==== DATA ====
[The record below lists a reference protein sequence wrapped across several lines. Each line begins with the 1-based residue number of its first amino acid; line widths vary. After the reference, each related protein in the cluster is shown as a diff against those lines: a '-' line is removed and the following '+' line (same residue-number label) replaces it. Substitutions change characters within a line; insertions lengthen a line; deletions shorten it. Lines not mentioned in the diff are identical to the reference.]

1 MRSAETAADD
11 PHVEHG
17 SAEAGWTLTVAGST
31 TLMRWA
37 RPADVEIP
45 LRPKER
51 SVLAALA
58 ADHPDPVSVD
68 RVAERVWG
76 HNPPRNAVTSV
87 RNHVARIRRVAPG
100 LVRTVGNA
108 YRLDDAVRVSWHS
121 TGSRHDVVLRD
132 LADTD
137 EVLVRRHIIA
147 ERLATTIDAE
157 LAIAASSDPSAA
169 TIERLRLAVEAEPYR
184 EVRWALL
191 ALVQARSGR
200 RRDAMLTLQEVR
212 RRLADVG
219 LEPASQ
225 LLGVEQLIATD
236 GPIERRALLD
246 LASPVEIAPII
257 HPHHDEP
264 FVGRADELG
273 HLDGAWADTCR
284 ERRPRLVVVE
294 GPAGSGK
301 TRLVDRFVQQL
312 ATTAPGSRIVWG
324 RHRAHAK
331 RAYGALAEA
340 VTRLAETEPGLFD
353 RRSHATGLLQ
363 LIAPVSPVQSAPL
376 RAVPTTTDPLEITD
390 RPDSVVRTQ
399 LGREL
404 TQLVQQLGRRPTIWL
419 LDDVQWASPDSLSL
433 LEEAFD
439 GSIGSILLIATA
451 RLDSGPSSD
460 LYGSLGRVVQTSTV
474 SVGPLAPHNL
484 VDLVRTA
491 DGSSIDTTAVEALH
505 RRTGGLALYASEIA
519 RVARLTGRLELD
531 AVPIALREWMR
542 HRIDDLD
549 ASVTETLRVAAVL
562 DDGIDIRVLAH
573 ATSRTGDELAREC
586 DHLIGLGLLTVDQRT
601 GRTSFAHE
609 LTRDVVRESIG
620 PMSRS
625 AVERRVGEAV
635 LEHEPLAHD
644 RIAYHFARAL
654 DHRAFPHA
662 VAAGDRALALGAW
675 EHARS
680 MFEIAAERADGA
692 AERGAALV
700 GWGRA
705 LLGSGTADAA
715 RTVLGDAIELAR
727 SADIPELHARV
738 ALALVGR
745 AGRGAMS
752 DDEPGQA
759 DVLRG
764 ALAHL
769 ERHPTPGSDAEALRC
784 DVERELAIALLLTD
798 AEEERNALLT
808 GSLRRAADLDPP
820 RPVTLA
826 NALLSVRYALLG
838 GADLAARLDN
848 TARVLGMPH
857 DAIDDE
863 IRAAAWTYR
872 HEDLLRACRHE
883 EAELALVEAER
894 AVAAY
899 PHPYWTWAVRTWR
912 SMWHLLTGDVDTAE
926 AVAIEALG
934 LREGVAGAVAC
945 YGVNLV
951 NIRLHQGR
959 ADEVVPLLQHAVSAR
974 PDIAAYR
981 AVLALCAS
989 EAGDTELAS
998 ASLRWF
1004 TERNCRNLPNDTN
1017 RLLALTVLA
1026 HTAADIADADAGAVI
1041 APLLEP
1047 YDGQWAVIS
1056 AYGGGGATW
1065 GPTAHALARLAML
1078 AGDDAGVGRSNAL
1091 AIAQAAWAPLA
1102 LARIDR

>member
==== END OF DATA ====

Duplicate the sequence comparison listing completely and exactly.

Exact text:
[The record below lists a reference protein sequence wrapped across several lines. Each line begins with the 1-based residue number of its first amino acid; line widths vary. After the reference, each related protein in the cluster is shown as a diff against those lines: a '-' line is removed and the following '+' line (same residue-number label) replaces it. Substitutions change characters within a line; insertions lengthen a line; deletions shorten it. Lines not mentioned in the diff are identical to the reference.]

1 MRSAETAADD
11 PHVEHG
17 SAEAGWTLTVAGST
31 TLMRWA
37 RPADVEIP
45 LRPKER
51 SVLAALA
58 ADHPDPVSVD
68 RVAERVWG
76 HNPPRNAVTSV
87 RNHVARIRRVAPG
100 LVRTVGNA
108 YRLDDAVRVSWHS
121 TGSRHDVVLRD
132 LADTD
137 EVLVRRHIIA
147 ERLATTIDAE
157 LAIAASSDPSAA
169 TIERLRLAVEAEPYR
184 EVRWALL
191 ALVQARSGR
200 RRDAMLTLQEVR
212 RRLADVG
219 LEPASQ
225 LLGVEQLIATD
236 GPIERRALLD
246 LASPVEIAPII
257 HPHHDEP
264 FVGRADELG
273 HLDGAWADTCR
284 ERRPRLVVVE
294 GPAGSGK
301 TRLVDRFVQQL
312 ATTAPGSRIVWG
324 RHRAHAK
331 RAYGALAEA
340 VTRLAETEPGLFD
353 RRSHATGLLQ
363 LIAPVSPVQSAPL
376 RAVPTTTDPLEITD
390 RPDSVVRTQ
399 LGREL
404 TQLVQQLGRRPTIWL
419 LDDVQWASPDSLSL
433 LEEAFD
439 GSIGSILLIATA
451 RLDSGPSSD
460 LYGSLGRVVQTSTV
474 SVGPLAPHNL
484 VDLVRTA
491 DGSSIDTTAVEALH
505 RRTGGLALYASEIA
519 RVARLTGRLELD
531 AVPIALREWMR
542 HRIDDLD
549 ASVTETLRVAAVL
562 DDGIDIRVLAH
573 ATSRTGDELAREC
586 DHLIGLGLLTVDQRT
601 GRTSFAHE
609 LTRDVVRESIG
620 PMSRS
625 AVERRVGEAV
635 LEHEPLAHD
644 RIAYHFARAL
654 DHRAFPHA
662 VAAGDRALALGAW
675 EHARS
680 MFEIAAERADGA
692 AERGAALV
700 GWGRA
705 LLGSGTADAA
715 RTVLGDAIELAR
727 SADIPELHARV
738 ALALVGR
745 AGRGAMS
752 DDEPGQA
759 DVLRG
764 ALAHL
769 ERHPTPGSDAEALRC
784 DVERELAIALLLTD
798 AEEERNALLT
808 GSLRRAADLDPP
820 RPVTLA
826 NALLSVRYALLG
838 GADLAARLDN
848 TARVLGMPH
857 DAIDDE
863 IRAAAWTYR
872 HEDLLRACRHE
883 EAELALVEAER
894 AVAAY
899 PHPYWTWAVRTWR
912 SMWHLLTGDVDTAE
926 AVAIEALG
934 LREGVAGAVAC
945 YGVNLV
951 NIRLHQGR
959 ADEVVPLLQHAVSAR
974 PDIAAYR
981 AVLALCAS
989 EAGDTELAS
998 ASLRWF
1004 TERNCRNLPNDTN
1017 RLLALTVLA
1026 HTAADIADADAGAVI
1041 APLLEP
1047 YDGQWAVIS
1056 AYGGGGATW
1065 GPTAHALARLAML
1078 AGDDAGVGRSNAL
1091 AIAQAAWAPLA
1102 LARIDR

>member